Light at end of tunnel for Covid-hit Himachal Pradesh

Light at end of tunnel for Covid-hit Himachal Pradesh

Prime Minister Narendra Modi inaugurated the strategically important Atal Tunnel in October

Tourists arrive in Dalhousie after heavy snowfall in Dhauladhar mountain range, in Himachal Pradesh. Credit: PTI.

The opening of the nine-kilometre Rohtang tunnel, the longest in the world at that altitude, was a bright spot in Himachal Pradesh’s Covid-marred year that saw tourist arrivals plummet and sittings of the state legislature cancelled.

Prime Minister Narendra Modi inaugurated the strategically important Atal Tunnel in October, cutting travel time between Manali and Lahaul-Spiti by four to five hours. The tunnel also leads to the route to Leh.

Not just tourism and economy, the pandemic took a toll on the proceedings of the state’s Vidhan Sabha. The Budget session in March was cut short as the fear of coronavirus spread. The notification for the winter session was issued in November, but the state government later backed out.

Himachal Pradesh seemed to be doing very well in containing the pandemic in its early phase. In March, the government launched a campaign to screen its “entire population” for symptoms. On May 4, Himachal Pradesh had just one active coronavirus case, and Modi singled the state as a model to follow.

In the remote Lahaul-Spiti district, untouched by coronavirus for long, there was initial opposition to “outsiders” bringing the virus.

Local MLA and Himachal Pradesh Agriculture Minister Ram Lal Markanda was not allowed to enter the sub-divisional headquarter at Kaza by a group of protesting tribal women who wanted him to go into quarantine first.

But cases did multiply in the months to come, forcing the state government to announce night curfews and stricter curbs on social gatherings.

By the end of the year, about 55,000 people had tested positive and 900 died. Including Chief Minister Jai Ram Thakur, 12 MLAs of the 68-member assembly caught the virus.

Indirectly, COVID-19 also cost state BJP chief Rajeev Bindal his job.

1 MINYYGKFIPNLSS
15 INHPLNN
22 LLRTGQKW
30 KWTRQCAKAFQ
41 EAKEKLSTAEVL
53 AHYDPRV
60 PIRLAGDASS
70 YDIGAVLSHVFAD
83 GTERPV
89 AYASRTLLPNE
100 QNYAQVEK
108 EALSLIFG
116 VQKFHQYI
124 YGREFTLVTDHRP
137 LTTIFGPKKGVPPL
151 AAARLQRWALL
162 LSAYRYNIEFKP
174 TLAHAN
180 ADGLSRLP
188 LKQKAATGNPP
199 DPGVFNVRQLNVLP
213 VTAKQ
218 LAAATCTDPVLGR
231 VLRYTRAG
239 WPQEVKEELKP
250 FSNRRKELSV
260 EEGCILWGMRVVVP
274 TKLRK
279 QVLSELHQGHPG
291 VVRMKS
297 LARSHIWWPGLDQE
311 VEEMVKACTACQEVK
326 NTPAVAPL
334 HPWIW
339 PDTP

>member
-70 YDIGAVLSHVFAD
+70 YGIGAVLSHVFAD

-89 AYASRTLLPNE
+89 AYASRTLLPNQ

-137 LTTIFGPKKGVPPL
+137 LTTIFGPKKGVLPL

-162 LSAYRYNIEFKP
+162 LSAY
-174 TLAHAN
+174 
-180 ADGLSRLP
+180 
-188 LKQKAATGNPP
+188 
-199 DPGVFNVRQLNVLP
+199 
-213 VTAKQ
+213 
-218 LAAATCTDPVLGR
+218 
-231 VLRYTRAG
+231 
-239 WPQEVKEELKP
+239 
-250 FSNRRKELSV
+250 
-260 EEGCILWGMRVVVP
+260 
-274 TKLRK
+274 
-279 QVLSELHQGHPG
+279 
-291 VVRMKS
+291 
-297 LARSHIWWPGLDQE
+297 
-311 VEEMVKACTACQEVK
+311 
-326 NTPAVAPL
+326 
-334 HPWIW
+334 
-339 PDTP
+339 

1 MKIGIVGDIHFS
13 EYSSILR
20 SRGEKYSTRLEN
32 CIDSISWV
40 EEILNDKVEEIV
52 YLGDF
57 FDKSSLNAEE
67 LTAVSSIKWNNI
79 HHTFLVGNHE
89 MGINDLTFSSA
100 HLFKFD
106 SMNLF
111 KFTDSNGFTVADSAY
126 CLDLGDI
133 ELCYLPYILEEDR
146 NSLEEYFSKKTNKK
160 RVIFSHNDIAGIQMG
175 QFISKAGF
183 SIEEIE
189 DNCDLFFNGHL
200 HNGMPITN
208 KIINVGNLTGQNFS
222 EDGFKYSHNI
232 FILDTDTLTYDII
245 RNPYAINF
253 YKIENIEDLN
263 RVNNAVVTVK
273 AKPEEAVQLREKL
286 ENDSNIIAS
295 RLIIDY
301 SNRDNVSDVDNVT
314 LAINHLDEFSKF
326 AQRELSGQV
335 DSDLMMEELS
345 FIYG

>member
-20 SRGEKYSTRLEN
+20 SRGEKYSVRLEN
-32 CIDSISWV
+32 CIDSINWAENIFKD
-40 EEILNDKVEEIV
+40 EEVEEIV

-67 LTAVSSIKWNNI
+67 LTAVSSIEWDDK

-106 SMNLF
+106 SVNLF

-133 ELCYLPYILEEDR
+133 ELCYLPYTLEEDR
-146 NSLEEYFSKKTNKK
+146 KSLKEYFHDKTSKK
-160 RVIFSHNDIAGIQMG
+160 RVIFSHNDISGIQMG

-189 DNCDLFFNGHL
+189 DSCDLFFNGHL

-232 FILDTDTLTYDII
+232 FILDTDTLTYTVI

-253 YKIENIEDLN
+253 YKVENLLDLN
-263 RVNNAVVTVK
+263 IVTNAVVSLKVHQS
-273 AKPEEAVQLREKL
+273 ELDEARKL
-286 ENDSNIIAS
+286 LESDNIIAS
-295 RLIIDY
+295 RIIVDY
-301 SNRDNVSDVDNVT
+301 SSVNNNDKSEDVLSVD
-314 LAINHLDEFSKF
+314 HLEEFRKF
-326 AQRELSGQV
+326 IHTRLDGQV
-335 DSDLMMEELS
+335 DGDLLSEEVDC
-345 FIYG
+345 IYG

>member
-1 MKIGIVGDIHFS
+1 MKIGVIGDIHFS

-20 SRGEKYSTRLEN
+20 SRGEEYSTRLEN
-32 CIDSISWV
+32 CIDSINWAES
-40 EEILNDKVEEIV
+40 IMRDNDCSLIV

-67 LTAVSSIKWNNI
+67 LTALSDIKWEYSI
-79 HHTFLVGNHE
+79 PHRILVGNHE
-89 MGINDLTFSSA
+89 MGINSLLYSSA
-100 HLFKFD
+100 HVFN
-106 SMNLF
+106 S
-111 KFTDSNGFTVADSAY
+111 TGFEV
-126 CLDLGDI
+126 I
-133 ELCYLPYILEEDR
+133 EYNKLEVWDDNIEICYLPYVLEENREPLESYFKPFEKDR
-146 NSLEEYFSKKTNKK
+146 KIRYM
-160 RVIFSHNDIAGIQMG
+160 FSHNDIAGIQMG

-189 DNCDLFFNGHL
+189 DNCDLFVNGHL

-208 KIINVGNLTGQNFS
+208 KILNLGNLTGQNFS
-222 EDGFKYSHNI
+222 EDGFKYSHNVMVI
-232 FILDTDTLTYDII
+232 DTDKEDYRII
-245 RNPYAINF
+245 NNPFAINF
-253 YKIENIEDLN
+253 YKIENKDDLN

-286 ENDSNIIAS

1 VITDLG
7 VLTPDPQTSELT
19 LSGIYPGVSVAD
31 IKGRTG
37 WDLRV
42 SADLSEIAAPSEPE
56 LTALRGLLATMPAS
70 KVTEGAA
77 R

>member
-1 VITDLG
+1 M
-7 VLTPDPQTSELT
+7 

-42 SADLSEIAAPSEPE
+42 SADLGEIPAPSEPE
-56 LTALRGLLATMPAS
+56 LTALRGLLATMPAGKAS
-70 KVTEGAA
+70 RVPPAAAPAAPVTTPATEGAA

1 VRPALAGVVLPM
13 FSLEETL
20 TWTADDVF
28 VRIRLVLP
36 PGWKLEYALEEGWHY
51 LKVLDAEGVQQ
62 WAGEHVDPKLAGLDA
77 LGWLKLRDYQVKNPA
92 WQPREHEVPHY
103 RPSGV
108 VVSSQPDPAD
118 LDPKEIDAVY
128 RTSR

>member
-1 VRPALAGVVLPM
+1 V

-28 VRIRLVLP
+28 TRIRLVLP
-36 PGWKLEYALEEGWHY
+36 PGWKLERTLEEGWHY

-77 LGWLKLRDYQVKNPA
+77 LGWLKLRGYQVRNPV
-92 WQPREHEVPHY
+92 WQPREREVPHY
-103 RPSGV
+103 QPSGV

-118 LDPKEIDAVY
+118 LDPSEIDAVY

He quit as the party’s Himachal Pradesh president on “moral ground” as he was close to one of the people who figured in an audio clip which purportedly revealed corruption in the health department.

An official was accused of seeking a bribe from a private firm in Punjab for placing an order for COVID-protection kits to be used at government hospitals.

Bindal, who was appointed the BJP state president after he resigned as the assembly Speaker earlier in the year, said he was stepping down so that the case can be investigated without any pressure.

He got a clean chit later, but did not get his job back in the ruling party and there was also no spot for him when Thakur expanded the Cabinet, inducting three more ministers.

At an event marking the third anniversary of his BJP government, the CM admitted that development had suffered because of Covid-19. The opposition Congress observed it as Black Day, accusing the state government of failure on all counts.

The government followed the lead by other BJP-run states like Uttar Pradesh to implement a new anti-conversion law.

The Himachal Pradesh Freedom of Religion Act, 2019 was passed by the state assembly about 15 months earlier, replacing a less stringent 2006 version, but remained to be notified.

That happened only this month, well after Haryana said it was studying the Himachal model for drafting its own law to deter religious conversions through force or fraudulent means.

The idea of the Rohtang tunnel goes back a long way. Former prime minister Atal Bihari Vajpayee reportedly announced it at a public meeting at Lahaul-Spiti's Keylong in 2000. He laid the foundation stone for an approach road in 2002.

A foundation stone was also laid by Congress leader Sonia Gandhi in 2010. So when Modi opened the Rs 3,200-crore tunnel in October, accusing the previous government of dragging its feet on the project, a controversy followed.

The state Congress protested that the stone laid by their leader was removed ahead of the Modi event and lodged a police complaint.

The Kullu Police got back, assuring that the stone is in safe custody and was removed from the original spot only to allow construction.

On Christmas-eve, some rowdy travellers parked their cars in the middle of the tunnel and begun dancing there. Arrests followed, but the unsavoury incident also signalled the beginning of a return to the old days, when tourists thronged the state.

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